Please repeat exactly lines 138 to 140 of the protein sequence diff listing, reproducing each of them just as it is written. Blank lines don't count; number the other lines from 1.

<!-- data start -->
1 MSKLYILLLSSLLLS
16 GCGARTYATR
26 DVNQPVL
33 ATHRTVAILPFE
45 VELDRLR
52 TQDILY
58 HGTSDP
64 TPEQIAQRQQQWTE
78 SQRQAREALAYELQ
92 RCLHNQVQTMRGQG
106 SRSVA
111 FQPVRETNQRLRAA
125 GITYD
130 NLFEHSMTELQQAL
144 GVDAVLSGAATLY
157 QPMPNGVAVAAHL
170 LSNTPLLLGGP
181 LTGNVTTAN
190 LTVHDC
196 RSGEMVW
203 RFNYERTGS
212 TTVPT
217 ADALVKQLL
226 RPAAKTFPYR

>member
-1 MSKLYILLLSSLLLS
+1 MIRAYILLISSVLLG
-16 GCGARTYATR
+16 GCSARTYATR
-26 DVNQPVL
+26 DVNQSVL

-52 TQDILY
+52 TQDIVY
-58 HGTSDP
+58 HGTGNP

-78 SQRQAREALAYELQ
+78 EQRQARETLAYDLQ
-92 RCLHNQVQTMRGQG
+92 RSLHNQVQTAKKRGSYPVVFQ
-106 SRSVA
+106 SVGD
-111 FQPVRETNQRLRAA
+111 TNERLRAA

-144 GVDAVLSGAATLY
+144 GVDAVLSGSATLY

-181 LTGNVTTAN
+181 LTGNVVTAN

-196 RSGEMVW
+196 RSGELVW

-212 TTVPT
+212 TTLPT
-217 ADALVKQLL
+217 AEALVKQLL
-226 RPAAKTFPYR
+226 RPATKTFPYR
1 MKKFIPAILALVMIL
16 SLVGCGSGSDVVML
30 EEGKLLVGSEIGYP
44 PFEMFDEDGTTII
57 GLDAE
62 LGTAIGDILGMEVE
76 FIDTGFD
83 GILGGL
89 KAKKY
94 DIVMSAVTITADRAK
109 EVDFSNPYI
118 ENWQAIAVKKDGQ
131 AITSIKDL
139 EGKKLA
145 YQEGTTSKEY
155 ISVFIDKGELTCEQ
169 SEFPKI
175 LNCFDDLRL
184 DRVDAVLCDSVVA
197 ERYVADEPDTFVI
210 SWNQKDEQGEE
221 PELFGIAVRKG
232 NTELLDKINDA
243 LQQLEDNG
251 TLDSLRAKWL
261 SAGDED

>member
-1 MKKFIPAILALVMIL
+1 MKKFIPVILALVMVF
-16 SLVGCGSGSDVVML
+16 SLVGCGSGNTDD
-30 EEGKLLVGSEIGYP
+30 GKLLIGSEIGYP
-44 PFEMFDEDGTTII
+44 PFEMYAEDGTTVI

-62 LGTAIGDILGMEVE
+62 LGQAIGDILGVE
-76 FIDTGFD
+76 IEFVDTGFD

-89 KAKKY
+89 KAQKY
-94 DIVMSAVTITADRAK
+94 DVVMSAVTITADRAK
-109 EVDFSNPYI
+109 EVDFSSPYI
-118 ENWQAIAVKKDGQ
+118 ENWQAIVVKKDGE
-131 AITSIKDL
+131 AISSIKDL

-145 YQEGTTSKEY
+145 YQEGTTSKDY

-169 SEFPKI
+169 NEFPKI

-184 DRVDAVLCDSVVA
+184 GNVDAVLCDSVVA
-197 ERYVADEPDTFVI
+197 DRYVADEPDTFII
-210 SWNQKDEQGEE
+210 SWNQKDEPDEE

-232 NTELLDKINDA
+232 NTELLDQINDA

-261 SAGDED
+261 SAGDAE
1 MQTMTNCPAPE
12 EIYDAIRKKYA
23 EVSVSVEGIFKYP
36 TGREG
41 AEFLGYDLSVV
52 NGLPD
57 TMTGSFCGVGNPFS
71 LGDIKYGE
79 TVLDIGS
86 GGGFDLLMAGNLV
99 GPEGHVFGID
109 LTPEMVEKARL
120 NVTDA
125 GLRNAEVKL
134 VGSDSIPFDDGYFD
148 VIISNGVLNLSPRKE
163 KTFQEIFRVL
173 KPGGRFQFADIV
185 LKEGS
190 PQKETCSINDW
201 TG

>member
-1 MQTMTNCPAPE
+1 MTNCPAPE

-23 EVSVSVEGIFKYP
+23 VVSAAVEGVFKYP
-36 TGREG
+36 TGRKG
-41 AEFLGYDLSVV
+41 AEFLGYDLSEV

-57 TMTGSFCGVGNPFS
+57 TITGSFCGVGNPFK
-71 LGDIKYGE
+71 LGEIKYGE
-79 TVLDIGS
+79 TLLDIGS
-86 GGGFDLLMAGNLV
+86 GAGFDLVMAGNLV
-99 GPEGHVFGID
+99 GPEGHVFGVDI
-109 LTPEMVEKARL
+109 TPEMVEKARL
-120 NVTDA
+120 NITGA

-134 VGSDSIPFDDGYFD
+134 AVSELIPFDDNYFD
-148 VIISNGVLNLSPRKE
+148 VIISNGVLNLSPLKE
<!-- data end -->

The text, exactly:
190 PQKETCSINDW
201 TG

>member